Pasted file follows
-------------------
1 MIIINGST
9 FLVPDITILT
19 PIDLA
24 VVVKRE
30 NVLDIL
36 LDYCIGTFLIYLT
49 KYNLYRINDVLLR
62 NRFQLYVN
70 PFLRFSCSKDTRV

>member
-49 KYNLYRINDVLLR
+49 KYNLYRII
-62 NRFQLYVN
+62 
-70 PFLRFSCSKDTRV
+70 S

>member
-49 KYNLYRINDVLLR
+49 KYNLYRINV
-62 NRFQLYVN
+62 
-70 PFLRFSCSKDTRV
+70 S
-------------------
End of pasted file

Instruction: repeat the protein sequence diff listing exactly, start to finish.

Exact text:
1 MIIINGST
9 FLVPDITILT
19 PIDLA
24 VVVKRE
30 NVLDIL
36 LDYCIGTFLIYLT
49 KYNLYRINDVLLR
62 NRFQLYVN
70 PFLRFSCSKDTRV

>member
-49 KYNLYRINDVLLR
+49 KYNLYRII
-62 NRFQLYVN
+62 
-70 PFLRFSCSKDTRV
+70 S

>member
-49 KYNLYRINDVLLR
+49 KYNLYRINV
-62 NRFQLYVN
+62 
-70 PFLRFSCSKDTRV
+70 S